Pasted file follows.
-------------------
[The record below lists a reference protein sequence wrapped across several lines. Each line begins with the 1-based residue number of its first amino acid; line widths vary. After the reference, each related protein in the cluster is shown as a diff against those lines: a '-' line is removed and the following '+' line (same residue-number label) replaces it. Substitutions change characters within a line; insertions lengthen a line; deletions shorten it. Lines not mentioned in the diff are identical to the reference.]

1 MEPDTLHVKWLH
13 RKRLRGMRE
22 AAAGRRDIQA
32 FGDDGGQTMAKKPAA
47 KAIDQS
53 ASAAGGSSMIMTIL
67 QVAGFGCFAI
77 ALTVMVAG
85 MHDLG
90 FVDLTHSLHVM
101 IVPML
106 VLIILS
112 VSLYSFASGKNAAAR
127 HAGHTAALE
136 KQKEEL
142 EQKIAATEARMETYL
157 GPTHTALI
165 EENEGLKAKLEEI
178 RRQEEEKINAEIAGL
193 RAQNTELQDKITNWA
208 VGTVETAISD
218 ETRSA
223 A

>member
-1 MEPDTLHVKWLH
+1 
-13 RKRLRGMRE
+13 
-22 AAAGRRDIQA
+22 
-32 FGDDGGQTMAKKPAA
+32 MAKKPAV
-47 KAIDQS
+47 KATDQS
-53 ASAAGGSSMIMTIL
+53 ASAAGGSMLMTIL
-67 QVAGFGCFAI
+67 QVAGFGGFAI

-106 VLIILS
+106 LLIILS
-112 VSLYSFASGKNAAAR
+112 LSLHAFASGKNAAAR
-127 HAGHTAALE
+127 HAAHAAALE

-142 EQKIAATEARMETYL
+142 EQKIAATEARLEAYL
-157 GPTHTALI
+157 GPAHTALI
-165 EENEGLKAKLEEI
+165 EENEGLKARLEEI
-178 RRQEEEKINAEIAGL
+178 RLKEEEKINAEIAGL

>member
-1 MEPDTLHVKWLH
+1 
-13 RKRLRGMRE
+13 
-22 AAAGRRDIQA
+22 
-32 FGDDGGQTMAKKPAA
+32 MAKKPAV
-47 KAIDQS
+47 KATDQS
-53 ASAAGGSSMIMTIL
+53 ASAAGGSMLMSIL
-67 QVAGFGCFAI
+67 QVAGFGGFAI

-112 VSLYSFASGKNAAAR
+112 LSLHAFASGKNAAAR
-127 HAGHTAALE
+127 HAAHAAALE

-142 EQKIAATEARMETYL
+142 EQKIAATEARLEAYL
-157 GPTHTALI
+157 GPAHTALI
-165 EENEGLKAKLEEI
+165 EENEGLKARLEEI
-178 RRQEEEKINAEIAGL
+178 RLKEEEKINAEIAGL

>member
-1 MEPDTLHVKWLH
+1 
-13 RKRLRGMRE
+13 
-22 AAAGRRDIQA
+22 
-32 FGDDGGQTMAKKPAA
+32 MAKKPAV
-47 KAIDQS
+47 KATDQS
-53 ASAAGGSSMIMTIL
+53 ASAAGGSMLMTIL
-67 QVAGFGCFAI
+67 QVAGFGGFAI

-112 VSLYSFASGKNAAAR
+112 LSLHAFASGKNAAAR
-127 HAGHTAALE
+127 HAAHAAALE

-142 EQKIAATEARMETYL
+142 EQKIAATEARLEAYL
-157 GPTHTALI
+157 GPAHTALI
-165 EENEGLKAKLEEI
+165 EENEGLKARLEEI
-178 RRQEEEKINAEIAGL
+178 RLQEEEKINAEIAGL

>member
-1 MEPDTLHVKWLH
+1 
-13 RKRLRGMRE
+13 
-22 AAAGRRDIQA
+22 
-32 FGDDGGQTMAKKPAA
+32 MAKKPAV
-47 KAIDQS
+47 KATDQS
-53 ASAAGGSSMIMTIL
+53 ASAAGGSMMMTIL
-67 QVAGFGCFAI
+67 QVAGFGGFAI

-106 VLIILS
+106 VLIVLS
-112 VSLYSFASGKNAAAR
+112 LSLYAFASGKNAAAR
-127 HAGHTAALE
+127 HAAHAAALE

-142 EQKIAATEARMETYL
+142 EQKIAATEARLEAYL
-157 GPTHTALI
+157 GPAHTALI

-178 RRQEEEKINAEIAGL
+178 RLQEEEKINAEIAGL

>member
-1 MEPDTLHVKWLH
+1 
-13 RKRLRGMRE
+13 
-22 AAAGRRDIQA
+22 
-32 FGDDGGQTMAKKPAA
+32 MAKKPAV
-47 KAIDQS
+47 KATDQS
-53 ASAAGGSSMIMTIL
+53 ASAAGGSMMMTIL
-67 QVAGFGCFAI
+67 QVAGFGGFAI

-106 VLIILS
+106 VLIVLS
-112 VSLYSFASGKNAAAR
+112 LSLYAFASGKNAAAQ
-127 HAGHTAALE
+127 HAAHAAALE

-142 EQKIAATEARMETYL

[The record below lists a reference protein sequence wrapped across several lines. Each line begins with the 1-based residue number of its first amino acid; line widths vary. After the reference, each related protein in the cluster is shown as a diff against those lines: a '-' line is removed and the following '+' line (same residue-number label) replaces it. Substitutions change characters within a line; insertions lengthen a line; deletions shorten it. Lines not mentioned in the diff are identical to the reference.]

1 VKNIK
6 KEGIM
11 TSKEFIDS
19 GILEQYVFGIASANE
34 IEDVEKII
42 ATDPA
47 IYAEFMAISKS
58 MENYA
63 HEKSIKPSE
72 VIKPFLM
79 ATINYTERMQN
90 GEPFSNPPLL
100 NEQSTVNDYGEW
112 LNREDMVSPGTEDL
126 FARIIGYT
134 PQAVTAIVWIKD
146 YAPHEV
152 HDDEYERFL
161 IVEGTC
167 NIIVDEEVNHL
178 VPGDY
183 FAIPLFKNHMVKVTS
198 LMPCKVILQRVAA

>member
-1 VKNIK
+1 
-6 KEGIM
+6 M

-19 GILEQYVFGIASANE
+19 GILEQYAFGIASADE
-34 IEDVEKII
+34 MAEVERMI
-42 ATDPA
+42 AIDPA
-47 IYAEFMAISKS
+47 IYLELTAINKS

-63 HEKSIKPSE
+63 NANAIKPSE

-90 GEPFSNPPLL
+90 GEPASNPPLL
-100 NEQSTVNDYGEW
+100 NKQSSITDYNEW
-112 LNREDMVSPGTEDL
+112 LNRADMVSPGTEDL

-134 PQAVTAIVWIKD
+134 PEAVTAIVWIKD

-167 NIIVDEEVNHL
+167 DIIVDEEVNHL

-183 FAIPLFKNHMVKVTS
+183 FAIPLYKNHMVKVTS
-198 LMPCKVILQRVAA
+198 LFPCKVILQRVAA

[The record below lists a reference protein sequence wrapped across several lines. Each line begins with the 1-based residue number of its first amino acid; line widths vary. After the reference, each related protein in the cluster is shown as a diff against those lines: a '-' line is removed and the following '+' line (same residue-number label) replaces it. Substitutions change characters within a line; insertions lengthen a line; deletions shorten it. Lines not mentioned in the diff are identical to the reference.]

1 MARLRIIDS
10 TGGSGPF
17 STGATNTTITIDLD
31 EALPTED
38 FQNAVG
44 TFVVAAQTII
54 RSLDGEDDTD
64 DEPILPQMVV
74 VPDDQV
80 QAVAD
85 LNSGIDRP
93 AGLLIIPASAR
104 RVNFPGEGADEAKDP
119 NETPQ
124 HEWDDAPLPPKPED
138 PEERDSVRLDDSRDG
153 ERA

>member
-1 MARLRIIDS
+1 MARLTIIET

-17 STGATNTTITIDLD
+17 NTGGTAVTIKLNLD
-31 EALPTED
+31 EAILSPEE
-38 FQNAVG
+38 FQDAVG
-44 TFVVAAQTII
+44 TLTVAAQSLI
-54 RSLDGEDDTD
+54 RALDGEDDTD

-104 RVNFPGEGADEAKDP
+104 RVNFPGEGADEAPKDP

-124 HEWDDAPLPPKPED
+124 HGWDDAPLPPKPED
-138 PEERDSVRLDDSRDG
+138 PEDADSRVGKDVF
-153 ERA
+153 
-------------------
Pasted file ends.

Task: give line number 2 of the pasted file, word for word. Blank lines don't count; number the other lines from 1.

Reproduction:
1 MEPDTLHVKWLH